Climate change is transforming the global economy and the jobs that fuel it. However, current education systems are not preparing students for the careers of today and the future.

This is especially true in sub-Saharan Africa, where most education systems were built for the previous era. As things stand, graduates from African universities will spend an average of five years searching for a job. Nearly half of East African employers in a 2014 survey cited a lack of skills as the major reason they did not fill vacancies. Millions of people are out of work or underemployed, but employers leave jobs unfilled because they can’t find qualified talent. The disconnect between graduates’ skills and employers’ needs will only get worse if education institutions maintain the status quo.

A New Model for the 21st Century

The world needs an innovative education model that prepares 21st-century professionals for the challenges and careers of the future. At Akilah, we’ve developed a radically different educational experience that gives students the knowledge and skills to adapt to a changing world. Our model combines education for sustainable development with 21st-century skills, personalized learning, innovation, and ethical leadership.   

UNESCO defines education for sustainable development (ESD) as the transformative learning process that allows students to acquire the knowledge, skills, attitudes, and values necessary to shape a sustainable future. Sustainable thinkers make decisions that balance vibrant economies with a healthy environment to create a future of abundance for all.

ESD is gaining prominence worldwide. The UN Sustainable Development Goals explicitly list ESD as an outcome target in Goal 4. In 2005, UNESCO announced a Decade for Sustainability Education. More recently, UNESCO launched its Global Action Program to scale up ESD.

By designing an academic experience rooted in sustainability, we are preparing our students to understand and address the effects of climate change and environmental degradation. They’ll apply their knowledge and skills to case studies and real-world projects that challenge them to weigh environmental, social, and economic considerations. Our model also emphasizes leadership, deep learning, creativity, and moral character to ensure that students can use their knowledge effectively once they graduate.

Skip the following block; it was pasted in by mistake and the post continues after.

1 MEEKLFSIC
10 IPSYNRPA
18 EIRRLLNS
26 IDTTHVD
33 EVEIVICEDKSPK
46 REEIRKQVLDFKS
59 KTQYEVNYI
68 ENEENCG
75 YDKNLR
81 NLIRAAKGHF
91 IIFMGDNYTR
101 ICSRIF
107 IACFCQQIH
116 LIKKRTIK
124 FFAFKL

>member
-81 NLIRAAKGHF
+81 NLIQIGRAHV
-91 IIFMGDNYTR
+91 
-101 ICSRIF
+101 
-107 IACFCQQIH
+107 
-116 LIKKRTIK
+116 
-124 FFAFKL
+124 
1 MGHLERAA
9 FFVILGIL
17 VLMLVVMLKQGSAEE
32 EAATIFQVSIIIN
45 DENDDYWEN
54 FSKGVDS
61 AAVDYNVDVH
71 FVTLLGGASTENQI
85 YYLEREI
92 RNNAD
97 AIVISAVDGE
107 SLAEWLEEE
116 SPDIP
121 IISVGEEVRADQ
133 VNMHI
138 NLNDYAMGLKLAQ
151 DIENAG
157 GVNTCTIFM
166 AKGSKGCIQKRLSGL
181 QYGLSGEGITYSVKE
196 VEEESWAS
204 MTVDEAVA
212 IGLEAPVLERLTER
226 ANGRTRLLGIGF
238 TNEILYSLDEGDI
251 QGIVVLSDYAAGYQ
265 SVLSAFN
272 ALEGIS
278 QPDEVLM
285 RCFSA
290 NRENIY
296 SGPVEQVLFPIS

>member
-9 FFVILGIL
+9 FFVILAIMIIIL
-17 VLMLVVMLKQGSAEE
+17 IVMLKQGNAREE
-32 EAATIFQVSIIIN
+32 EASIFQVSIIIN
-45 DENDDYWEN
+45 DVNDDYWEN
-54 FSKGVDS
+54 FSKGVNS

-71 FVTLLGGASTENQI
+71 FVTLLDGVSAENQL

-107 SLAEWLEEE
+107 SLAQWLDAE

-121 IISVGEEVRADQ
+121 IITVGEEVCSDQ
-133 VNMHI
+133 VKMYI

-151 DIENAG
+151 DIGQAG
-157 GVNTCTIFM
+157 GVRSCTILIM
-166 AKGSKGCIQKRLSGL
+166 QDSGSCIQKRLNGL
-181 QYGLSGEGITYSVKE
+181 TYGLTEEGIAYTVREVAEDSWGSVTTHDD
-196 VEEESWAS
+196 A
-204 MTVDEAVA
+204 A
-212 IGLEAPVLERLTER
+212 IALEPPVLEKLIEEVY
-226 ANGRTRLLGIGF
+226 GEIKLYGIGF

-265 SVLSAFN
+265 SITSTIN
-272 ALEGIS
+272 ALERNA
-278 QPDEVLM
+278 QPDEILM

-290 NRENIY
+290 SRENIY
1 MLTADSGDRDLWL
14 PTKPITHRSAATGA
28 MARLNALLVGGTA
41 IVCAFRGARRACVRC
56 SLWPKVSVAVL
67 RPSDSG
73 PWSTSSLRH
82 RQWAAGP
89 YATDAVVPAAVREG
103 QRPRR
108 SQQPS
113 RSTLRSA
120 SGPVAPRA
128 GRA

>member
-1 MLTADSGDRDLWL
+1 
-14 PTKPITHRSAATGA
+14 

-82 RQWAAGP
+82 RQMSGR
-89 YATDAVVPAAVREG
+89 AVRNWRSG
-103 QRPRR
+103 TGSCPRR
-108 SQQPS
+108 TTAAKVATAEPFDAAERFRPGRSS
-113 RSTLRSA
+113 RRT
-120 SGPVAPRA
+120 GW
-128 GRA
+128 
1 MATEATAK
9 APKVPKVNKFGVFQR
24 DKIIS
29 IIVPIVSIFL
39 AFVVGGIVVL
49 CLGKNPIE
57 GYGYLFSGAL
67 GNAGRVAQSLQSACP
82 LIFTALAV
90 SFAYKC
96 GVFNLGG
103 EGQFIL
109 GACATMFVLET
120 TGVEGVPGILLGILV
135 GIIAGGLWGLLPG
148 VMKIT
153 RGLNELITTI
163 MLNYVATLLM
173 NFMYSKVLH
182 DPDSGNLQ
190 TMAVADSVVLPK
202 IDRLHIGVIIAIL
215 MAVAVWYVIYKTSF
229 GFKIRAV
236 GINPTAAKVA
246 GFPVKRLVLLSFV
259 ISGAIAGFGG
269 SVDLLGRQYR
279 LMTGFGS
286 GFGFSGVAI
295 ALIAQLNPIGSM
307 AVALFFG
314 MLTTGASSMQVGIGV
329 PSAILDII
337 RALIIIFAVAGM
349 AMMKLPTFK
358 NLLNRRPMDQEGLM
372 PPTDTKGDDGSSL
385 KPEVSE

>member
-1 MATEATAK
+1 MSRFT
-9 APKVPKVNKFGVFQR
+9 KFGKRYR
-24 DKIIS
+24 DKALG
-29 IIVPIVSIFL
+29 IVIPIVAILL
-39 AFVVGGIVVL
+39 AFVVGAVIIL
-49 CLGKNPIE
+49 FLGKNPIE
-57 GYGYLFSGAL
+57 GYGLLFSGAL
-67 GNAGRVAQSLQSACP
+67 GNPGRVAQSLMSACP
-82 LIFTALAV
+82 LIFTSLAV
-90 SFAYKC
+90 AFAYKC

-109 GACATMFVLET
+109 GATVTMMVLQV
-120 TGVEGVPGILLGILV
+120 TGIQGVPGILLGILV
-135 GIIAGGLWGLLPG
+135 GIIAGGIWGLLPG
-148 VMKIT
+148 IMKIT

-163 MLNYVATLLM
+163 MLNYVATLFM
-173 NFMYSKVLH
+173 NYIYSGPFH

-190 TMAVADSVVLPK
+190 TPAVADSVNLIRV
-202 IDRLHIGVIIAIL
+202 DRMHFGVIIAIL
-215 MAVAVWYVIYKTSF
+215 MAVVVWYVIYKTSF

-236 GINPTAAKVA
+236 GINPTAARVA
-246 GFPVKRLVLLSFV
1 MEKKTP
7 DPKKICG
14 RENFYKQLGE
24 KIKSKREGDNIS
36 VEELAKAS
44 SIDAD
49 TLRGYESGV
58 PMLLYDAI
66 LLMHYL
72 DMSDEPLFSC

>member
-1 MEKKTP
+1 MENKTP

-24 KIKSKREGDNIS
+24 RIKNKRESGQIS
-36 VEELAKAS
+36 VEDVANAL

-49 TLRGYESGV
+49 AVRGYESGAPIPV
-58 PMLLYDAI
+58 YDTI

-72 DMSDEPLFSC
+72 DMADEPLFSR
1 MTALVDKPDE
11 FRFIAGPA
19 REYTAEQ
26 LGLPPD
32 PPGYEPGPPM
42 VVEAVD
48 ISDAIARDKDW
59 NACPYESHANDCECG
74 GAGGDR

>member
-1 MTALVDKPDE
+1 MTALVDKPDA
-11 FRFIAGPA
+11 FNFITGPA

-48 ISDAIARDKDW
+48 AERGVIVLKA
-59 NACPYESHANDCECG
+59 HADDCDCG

Just in the past year, Akilah students have developed sustainable business ideas and participated in inter-university competitions that use innovation to address climate change. Their business ideas include a company that converts waste to affordable energy and a hydroponic gardening system that can be adopted by local communities. We’ve had students participate in a UNDP design-a-thon, where they partnered with students across Rwanda to develop apps that convert soil and temperature data into actionable insights for farmers. Our new curriculum and model will encourage and increase student participation in climate-related challenges and projects.  

We’ve identified five pillars that will define our academic model and all of our diploma and degree programs. They include:

21st-Century Skills: We develop lifelong learners who are prepared for the jobs of today and can adapt and succeed in the careers of tomorrow. Our interdisciplinary approach combines subject matter expertise with collaboration, communication, critical thinking, and creativity.

Personalized Learning: We recognize that every student is different. Our adaptive learning model provides individualized pathways to success to ensure each learner achieves his or her academic goals.

Innovation: We encourage students to enthusiastically pursue new ideas, challenge the status quo, and develop solutions for unmet needs. We leverage the latest technology and learning methods to craft an unparalleled learning experience.